Five Questions for Author Kate Taylor

Kate Taylor’s second novel, A Man in Uniform, is an compelling detective story that uses an historical event, the Dreyfus Affair, to build a rich, character driven intrigue. Athena McKenzie-Parkin sat down with Taylor to talk history, writing and book clubs.

Athena McKenzie-Parkin: How did you first hear about the Dreyfus Affair?
Kate Taylor: I can’t remember exactly when I first heard about it, but I’ve known about it since I was a teenager. I was always really interested in history as a kid and I studied history at university, so I’d heard of it and I didn’t really know what it was, but it sounded so exotic and interesting, ‘The Dreyfus Affair.’ The first time I really studied it in any way, it was in a history course I took one summer at Carleton University about church and state in European society and the Dreyfus Affair was famous because it lead to all sorts of changes, that still reverberate in France today, that led to the complete secularization of, for instance, the French education system. Napoleon had started that process and it was finished by the Dreyfus affair. Because the church took the anti-Dreyfus side and were highly anti-Semitic, it became a way to punish the church afterwards. That was when I first studied it and was really intrigued by it because the cliché of history is kings and battles and history tends to be the story of great deeds and great disasters, so what was sort of funny about the Dreyfus affair was here was this thing that changed French society and it began with a mistake. Perhaps a malicious mistake, but a mistake and it grew into a gross miscarriage of justice. When I was writing my first novel (Mme. Proust and the Kosher Kitchen), the Dreyfus Affair appears in passing because the Proust family was split over it, such as many people in France were at the time. So I did a little more research then and became even more interested in it. And that was the point I realized there is a thriller in this. There is a period of the paper chase that lead to people realizing that not only is Dreyfus not guilty, we know who is. That period of the paper chase was like a detective story.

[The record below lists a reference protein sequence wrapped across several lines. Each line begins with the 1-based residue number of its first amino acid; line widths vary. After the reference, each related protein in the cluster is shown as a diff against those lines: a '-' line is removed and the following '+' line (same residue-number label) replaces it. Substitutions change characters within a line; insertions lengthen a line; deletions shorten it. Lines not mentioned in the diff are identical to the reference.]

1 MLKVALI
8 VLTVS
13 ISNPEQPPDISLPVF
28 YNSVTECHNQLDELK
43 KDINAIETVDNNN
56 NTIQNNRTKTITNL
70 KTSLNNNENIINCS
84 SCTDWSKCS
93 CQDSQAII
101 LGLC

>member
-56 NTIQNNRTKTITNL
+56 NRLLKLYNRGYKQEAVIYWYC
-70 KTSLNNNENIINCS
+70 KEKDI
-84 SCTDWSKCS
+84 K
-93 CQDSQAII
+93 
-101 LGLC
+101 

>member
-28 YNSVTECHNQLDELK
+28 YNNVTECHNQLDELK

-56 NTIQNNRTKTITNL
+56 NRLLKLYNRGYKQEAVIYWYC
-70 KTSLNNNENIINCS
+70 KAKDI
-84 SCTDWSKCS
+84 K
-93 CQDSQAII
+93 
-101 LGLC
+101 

AMP: What is the biggest challenge when writing fiction about actual history?
KT: One of the things I needed to do was condense time a lot. The core events in reality take place over three years and my book takes place over three months. The larger events actually took a decade. One of things you do when writing historical fiction, if you are really basing it on history, is condense. And that’s a well-established dramatic tradition. That’s what Shakespeare did in history plays and that’s what Hollywood does all the time. To create drama, things need to happen quickly.
The next issue for me is how you represent historical figures. I would never want to misrepresent the characters and their roles. In my novel, two of the real historical characters are Colonel P and Major Henry, who are both real French army officers and one is the good guy and the other’s the bad guy and that is perfectly historically accurate. I made up their dialogue and actions, but their actual profiles as good guy and bad guy are true to history. That said, a historical novel is not a history book and if people want pure history they should go to history books. One is writing a novel for different reasons and it is a different way of engaging with history,

AMP: Though the setting of Paris is quite vivid, the novel feels timeless. There are large portions that seem like they could be happening now. Was that intentional?
KT: A lot of people now are reading it and are drawing rather obvious parallels to contemporary events. The Dreyfus Affair is a notorious case of human rights abuse. The lesson of the Dreyfus Affair is that one man’s rights matter – one single man’s rights. And if you don’t respect each and every citizen’s rights, you wind up eating away at the fabric of what your society stands for. France was a beacon for those ideals, the cradle of the revolution. France and the United States were the two great modern republics, the two countries that said this is about the rights of the individual. So, obviously that lesson is always pertinent. I didn’t realize until I started researching it, how topical it was. And it became more and more topical as I was writing it. Guantamano started happening as I was writing it and the Arar case here in Canada. So, the parallels kept snowballing.

AMP: Does your exposure to theatre influence how you approach writing fiction?
KT: I’ve never thought about that. The last time I wrote a dramatic scene was in high school. So I never tried to write a play. The thing about theatre that I found useful in fiction is the clichéd actor’s line, ‘what’s my motivation, what’s my motivation?’ For the actor, the job is making the motivation come alive on stage. An awful lot of fiction, both drama and literary fiction, is about human motivation. So there is a relationship between theatre and this and it’s about motivation.

AMP: Do you enjoy traveling around to talk about the book?
KT: The thing I really enjoy are the question periods after a reading. And I did a lot of book clubs for the first book and it’s amazing. They say incredibly touching things to you and they talk about the characters as if they are real people, which is an incredible vindication as a writer.

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